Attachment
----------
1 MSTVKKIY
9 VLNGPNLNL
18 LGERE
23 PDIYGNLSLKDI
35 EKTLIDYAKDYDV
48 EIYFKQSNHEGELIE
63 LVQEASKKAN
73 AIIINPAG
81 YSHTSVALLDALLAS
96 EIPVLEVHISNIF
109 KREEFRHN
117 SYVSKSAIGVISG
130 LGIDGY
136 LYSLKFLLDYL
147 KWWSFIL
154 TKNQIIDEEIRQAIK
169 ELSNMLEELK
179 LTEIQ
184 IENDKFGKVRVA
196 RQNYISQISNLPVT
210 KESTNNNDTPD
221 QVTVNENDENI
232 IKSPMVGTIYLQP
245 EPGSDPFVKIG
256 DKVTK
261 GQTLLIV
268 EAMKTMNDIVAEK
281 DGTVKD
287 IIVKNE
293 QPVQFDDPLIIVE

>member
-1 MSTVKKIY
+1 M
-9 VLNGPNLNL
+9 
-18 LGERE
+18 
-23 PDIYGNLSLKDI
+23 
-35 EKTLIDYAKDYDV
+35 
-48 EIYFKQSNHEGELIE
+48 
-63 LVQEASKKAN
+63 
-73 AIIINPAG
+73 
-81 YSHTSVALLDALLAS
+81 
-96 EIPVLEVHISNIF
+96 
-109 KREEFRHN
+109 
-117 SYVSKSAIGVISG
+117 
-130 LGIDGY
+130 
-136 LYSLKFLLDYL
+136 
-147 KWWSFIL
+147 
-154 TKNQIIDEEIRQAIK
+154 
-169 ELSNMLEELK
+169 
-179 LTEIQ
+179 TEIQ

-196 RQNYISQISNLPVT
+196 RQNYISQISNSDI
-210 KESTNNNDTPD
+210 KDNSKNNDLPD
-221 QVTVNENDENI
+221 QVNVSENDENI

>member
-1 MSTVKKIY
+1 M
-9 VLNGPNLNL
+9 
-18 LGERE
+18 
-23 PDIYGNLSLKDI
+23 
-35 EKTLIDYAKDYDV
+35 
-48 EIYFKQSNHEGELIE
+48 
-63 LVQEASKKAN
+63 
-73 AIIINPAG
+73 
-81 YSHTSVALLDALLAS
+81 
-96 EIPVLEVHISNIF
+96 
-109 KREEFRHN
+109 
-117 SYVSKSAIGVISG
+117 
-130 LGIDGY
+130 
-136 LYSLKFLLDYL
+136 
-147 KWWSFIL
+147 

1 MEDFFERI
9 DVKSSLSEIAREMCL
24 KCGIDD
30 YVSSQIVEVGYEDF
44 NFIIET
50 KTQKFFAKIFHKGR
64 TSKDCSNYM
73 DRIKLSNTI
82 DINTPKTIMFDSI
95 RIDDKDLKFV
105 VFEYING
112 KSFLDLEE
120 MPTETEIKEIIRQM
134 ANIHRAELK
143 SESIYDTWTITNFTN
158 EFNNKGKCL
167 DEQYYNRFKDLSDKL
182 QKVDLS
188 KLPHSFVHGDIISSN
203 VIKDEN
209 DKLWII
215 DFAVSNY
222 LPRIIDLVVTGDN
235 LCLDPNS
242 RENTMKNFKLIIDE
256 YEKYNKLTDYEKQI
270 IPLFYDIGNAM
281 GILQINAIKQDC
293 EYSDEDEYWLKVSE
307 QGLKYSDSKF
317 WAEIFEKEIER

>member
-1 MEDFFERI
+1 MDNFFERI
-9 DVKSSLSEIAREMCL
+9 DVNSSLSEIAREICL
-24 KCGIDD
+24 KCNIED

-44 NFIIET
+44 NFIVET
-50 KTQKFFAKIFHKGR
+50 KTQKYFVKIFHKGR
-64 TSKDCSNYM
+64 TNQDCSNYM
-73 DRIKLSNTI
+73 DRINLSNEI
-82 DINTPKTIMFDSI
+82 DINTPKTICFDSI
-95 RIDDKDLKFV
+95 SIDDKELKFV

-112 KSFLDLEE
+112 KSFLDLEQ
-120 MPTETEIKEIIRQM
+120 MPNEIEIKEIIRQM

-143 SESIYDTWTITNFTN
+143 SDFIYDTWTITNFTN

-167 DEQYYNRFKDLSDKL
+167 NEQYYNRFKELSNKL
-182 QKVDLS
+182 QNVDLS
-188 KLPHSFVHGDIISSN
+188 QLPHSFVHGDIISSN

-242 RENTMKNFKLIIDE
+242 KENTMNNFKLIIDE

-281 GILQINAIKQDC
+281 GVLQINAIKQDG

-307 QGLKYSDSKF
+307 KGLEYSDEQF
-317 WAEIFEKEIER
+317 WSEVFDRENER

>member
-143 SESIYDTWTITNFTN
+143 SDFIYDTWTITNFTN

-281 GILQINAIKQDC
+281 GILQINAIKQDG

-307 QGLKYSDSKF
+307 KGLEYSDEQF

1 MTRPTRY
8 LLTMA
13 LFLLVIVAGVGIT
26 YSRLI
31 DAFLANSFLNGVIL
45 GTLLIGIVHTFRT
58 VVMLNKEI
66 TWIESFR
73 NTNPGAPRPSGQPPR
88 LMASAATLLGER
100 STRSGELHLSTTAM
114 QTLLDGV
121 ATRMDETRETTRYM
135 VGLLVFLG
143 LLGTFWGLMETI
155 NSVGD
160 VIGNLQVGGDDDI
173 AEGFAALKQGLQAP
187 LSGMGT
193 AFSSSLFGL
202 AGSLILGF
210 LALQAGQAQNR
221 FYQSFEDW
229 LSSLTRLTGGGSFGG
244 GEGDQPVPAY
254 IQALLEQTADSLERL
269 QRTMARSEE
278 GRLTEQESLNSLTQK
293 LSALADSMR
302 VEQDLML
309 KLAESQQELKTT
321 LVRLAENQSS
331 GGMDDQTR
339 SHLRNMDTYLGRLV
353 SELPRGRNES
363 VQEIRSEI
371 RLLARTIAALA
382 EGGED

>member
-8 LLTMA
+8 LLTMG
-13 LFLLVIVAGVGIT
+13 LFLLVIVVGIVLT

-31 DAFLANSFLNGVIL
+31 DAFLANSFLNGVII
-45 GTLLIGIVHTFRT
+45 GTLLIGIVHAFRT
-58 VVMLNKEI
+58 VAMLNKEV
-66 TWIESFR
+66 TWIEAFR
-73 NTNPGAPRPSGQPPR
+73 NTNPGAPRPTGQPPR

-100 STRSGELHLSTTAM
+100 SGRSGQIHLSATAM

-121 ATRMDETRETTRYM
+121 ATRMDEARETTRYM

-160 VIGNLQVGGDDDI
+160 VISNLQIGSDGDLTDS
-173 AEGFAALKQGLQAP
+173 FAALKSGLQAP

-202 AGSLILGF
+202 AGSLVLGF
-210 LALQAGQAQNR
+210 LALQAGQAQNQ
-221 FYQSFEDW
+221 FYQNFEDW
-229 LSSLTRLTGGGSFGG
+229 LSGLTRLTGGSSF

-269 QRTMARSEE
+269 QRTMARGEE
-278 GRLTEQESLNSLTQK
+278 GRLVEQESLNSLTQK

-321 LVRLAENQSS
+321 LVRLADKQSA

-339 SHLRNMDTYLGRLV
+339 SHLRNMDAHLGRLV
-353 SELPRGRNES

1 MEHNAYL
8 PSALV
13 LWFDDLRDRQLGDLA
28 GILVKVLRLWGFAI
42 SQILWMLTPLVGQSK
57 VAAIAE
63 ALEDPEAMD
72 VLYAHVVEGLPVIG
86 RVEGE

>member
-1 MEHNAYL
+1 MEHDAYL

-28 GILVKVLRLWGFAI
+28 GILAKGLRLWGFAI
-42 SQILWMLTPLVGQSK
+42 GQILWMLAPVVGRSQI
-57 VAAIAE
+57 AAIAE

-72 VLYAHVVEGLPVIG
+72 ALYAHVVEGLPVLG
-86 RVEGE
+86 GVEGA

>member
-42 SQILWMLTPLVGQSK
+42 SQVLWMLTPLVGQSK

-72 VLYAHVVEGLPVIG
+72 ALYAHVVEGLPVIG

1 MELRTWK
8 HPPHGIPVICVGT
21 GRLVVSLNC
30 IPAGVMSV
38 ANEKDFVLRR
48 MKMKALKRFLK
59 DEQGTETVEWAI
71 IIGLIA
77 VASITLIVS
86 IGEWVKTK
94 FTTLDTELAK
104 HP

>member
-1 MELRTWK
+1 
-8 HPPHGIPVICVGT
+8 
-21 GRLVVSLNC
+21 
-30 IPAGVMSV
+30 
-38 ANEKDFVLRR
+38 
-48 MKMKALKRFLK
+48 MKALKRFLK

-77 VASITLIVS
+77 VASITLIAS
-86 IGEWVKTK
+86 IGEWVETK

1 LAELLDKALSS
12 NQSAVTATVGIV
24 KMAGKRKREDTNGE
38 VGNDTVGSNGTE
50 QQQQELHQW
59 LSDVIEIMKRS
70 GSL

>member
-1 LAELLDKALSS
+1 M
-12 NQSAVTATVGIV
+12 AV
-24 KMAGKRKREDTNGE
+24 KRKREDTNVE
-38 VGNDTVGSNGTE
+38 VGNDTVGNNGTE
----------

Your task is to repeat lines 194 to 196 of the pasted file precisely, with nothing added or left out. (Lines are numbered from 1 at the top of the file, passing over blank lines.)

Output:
121 ATRMDETRETTRYM
135 VGLLVFLG
143 LLGTFWGLMETI